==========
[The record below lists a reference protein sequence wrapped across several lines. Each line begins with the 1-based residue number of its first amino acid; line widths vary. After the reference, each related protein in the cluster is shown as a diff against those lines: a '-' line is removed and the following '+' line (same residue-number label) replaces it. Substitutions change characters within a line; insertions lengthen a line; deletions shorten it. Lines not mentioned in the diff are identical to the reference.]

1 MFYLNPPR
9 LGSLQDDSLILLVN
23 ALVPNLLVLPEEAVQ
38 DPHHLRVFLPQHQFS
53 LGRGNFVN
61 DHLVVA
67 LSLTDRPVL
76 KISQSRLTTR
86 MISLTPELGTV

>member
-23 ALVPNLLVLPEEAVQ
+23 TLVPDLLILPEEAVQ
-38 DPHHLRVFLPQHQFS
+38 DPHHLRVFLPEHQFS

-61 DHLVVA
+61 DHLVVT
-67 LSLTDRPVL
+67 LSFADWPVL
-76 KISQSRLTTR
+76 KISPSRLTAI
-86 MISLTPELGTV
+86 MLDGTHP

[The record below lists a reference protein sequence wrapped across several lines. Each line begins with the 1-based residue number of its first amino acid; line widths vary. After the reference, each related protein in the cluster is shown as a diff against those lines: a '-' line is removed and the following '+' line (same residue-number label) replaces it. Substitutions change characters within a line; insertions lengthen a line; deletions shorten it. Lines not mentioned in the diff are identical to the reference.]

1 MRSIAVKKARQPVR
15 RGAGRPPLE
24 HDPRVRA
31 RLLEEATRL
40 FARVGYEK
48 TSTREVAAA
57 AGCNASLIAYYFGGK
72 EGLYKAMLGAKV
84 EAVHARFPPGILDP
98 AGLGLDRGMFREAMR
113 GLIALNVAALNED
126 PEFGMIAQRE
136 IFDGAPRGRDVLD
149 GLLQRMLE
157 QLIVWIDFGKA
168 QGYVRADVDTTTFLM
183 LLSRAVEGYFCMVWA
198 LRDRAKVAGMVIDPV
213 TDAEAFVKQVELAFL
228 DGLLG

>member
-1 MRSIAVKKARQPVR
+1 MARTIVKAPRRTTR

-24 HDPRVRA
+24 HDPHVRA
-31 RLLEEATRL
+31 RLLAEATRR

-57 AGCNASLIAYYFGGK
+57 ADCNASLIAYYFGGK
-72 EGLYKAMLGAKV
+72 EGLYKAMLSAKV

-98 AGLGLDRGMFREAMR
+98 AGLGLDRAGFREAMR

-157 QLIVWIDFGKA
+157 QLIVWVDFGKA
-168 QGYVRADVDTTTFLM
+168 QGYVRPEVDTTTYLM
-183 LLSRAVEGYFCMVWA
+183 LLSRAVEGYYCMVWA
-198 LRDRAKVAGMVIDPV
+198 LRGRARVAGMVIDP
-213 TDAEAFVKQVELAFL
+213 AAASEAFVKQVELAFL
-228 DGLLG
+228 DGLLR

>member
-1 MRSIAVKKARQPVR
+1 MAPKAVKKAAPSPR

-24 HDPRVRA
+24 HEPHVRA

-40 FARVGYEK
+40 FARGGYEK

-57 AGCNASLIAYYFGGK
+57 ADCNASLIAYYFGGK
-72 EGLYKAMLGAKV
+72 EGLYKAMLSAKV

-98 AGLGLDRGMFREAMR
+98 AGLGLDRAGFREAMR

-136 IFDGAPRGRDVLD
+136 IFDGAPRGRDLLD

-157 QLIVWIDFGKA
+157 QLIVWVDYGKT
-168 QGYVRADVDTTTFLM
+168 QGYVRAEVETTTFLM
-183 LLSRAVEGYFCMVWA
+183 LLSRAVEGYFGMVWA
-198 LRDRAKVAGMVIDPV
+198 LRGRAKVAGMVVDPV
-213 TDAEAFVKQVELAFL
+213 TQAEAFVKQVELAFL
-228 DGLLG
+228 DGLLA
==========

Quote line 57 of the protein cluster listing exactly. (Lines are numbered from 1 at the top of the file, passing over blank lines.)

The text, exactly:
+98 AGLGLDRAGFREAMR